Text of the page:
BuzzFeed journalist Cates Holderness noted that McNeill’s post had received more than 5,000 “notes” (i.e. comments) in just two hours, “all people just yelling at each other and going crazy.” So Holderness asked her team what color they thought the dress was. “At the same time, one said ‘blue and black’ and the other said ‘white and gold’. Within five minutes, twenty people were behind my desk, loudly debating.”

Holderness quickly put together a BuzzFeed article with a survey, published it and went home. That night, “the dress” blew up on Twitter, now In total, there were 4.4 million tweets about #thedress in just 24 hours.

When Holderness got off the train in Brooklyn that evening and answered the phone reception, she couldn’t even open Twitter because it kept crashing. “I thought someone had died,” she recalled. “People were texting me from work, but also my family members, saying ‘you’re ruining our lives!’ And I thought, ‘Oh s—, what have I done?’”

Coincidentally, Adam Rogers, the science editor at Wired, had been studying human perception of color while at MIT and thought he knew what might be going on. “But I suspected we were in a race — that every science reporter in the country would see the same angle.”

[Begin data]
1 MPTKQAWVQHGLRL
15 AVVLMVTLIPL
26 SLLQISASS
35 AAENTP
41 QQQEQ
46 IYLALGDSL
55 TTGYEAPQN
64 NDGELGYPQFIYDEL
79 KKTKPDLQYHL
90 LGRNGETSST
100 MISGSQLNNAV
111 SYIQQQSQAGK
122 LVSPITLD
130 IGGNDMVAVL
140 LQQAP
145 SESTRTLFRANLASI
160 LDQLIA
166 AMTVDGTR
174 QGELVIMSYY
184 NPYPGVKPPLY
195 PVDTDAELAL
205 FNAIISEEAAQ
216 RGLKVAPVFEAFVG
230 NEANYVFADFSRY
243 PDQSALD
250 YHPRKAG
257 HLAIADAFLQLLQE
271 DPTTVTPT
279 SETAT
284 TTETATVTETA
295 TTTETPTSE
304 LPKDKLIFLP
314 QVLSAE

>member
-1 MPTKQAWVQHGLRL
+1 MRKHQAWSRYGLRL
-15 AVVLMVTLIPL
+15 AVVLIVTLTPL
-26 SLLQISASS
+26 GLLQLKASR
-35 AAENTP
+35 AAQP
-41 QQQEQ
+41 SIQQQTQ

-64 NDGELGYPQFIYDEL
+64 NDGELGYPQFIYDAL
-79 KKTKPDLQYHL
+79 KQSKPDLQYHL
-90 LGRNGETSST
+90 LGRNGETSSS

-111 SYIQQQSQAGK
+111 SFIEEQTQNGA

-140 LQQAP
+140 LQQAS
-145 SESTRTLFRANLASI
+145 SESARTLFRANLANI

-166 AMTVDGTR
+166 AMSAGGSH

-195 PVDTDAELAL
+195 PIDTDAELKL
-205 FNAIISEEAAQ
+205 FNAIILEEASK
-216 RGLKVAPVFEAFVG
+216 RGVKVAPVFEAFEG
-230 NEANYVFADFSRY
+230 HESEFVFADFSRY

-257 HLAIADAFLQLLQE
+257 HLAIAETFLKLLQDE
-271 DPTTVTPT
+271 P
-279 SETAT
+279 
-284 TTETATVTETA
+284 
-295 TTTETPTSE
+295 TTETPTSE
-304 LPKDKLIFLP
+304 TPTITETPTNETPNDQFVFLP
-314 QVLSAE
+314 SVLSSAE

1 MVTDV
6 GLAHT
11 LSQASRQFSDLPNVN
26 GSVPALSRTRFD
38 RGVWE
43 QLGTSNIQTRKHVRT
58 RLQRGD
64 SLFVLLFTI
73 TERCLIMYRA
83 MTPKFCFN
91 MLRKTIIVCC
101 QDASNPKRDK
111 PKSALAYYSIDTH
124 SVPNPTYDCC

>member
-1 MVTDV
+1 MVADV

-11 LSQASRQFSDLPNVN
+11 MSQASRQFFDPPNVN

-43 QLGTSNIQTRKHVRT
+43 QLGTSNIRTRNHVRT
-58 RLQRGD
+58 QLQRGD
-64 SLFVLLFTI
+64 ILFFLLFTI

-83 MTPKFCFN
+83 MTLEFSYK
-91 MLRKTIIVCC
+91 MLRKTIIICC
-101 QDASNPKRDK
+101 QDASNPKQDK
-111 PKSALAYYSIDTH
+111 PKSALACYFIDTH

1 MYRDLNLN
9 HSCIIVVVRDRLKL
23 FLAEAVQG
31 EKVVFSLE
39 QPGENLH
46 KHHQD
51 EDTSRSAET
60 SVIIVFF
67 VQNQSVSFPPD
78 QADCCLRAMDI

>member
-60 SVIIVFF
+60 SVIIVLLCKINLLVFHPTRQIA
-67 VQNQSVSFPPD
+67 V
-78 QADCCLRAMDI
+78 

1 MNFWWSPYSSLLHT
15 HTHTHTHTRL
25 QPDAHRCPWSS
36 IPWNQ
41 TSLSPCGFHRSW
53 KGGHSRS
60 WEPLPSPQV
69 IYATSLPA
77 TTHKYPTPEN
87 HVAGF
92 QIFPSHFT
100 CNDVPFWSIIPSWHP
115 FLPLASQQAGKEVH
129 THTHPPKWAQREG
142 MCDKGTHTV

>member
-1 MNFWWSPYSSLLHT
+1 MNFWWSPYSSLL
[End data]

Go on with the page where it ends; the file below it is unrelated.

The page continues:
Rogers contacted Wellesley College neuroscientist Bevil Conway, a specialist in color and vision, for his opinion. Conway attributed the phenomenon to the “surprisingly crappy” image, meaning it was not clear what the light source was, and therefore the color. So the brains of several people were “in the process of removing the orange or blue component.”

Rogers warned Conway: “Your tomorrow won’t be the same” – and he was right. The Wired article subsequently attracted 32.8 million unique visitors and Conway was inundated with interview requests.

Taylor Swift weighs in

It was at this point that the celebrities got involved. Taylor Swift tweeted: “I don’t understand this strange clothing debate and I feel like it’s a trick somehow. I am confused and scared. PS it is CLEARLY BLUE AND BLACK.” Justin Bieber sided with her.

But Katy Perry, Julianne Moore and Anna Kendrick all saw white and gold. Kim Kardashian and her then-husband Kanye West disagreed: she was team white, he was team blue. Lady Gaga unhelpfully called it “periwinkle and sand.” Alex Jones wore the controversial gown on The One Show.

A spokesperson for Roman Originals, which made the dress, tried to settle the dispute by confirming that it was blue and black – and that it came in different colours. “We are definitely looking into a white and gold version,” they added cheekily.

As for the family at the center of the story, they were suddenly thrust into the spotlight.

Bleasdale, McNeill and the Johnstons were flown to LA to appear on The Ellen DeGeneres Show. They locked the precious dress in a hotel safe.